CFB insider: Less than 5% chance of finishing 2020 college football season

By Jesse Reed
Kirby Lee-USA TODAY Sports

Hope is dwindling that we will be able to have a college football season as we approach mid-July. As every day brings more dire news on the COVID-19 front nationally, it seems less and less likely we’re going to experience anything close to normal in 2020.

Discussing all this during an appearance with ESPN’s Paul Finebaum, Yahoo Sports’ college football insider Pete Thamel shared what he’s learned in recent days.

It’s not pretty.

2020 College football season likely to be delayed, at least

Thamel, clearly frustrated with how school administrators have approached the COVID-19 pandemic, shared that there’s “no plan” right now.

He then shared that, in his estimation, the big conferences will wait to see how things look at the end of July and then will end up delaying, perhaps until the start of October.

It’s important to remember here that the Pac-12 and Big Ten have already announced they will only play conference schedules. With that in mind, other conferences will likely be forced to follow suit, and it makes sense. Keeping everything as localized as possible is a smart way to mitigate risk.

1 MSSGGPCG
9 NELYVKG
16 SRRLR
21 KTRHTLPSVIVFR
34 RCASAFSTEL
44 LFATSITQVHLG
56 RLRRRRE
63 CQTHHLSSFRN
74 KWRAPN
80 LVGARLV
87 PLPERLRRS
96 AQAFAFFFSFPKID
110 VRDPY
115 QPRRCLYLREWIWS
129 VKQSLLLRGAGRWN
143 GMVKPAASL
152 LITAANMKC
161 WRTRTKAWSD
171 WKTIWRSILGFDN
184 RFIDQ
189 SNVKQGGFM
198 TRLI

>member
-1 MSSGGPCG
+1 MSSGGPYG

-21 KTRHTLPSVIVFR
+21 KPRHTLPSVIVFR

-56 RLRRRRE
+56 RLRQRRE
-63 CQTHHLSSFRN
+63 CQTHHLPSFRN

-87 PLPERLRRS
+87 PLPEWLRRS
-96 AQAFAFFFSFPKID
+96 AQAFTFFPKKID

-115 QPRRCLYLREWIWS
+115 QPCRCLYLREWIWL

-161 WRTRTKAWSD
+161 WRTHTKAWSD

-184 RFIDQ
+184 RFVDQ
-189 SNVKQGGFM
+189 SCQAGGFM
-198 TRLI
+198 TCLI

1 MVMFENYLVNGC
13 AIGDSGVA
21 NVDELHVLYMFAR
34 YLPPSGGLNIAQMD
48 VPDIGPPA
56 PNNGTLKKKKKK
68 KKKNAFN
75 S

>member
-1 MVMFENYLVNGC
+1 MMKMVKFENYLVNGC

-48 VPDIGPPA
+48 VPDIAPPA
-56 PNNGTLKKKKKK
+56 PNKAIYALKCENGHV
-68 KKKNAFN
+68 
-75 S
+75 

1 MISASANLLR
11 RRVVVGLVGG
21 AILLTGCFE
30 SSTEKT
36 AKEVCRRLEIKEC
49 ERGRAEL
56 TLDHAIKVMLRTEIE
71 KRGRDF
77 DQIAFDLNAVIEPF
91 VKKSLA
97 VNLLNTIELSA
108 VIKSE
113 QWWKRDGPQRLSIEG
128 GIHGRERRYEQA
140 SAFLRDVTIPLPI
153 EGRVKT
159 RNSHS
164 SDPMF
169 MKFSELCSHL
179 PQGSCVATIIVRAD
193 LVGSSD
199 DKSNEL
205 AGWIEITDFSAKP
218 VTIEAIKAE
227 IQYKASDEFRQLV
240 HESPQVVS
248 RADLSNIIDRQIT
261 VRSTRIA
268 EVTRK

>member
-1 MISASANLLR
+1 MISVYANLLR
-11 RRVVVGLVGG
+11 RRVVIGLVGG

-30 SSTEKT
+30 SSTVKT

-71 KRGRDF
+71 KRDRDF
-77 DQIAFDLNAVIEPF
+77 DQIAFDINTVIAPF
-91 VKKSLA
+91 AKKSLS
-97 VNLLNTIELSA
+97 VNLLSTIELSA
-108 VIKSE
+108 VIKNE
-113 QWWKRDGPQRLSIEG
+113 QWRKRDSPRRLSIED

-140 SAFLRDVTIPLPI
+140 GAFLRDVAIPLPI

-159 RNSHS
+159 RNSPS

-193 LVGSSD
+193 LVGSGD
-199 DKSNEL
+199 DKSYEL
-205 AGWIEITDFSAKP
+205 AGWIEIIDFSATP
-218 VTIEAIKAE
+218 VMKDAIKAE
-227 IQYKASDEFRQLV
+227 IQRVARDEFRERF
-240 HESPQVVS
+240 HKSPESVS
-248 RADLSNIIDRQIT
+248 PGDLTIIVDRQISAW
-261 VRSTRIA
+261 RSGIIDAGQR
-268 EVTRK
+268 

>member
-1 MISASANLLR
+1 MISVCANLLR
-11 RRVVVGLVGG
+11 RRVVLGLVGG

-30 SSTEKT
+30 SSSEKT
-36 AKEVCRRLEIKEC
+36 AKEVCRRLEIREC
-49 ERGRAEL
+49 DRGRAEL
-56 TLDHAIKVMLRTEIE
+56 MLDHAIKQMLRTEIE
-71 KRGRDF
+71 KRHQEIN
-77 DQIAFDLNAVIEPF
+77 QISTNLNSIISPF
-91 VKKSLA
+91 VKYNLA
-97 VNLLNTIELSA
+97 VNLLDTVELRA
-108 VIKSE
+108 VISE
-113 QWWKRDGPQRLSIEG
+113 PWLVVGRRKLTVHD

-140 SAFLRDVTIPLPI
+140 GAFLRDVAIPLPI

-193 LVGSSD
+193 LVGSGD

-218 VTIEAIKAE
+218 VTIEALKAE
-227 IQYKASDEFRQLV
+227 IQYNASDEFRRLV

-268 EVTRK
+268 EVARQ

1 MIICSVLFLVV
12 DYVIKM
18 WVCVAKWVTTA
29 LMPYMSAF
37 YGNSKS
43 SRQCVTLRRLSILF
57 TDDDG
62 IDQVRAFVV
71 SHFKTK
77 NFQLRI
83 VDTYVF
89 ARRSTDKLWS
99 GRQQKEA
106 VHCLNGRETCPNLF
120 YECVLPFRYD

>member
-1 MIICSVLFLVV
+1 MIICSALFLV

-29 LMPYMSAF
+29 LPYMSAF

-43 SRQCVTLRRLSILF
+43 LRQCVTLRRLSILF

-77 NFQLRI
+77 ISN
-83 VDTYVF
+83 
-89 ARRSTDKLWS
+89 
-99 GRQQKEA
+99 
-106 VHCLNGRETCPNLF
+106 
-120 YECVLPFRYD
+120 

Also, with that plan, a delay to the start of the season wouldn’t be catastrophic because the schedule could be tweaked as needed. However, there is growing pessimism that a season can happen at all at this time.

College football season won’t happen without a COVID-19 vaccine?

A bit further into his conversation with Finebaum, Thamel expressed that, based on conversations he’s had with various top-level people associated with college football that, “I am convinced it will be very difficult to have a season until there is some kind of vaccine.”

Taking it a step further, Thamel said that he believes there only a 20% chance of starting the season, and less than a 5% chance of finishing it this year.

The Ivy League has already announced that there will be no college football this fall. It is delaying the season until next spring — at least. At this point, it appears the rest of college football may be headed in the same direction.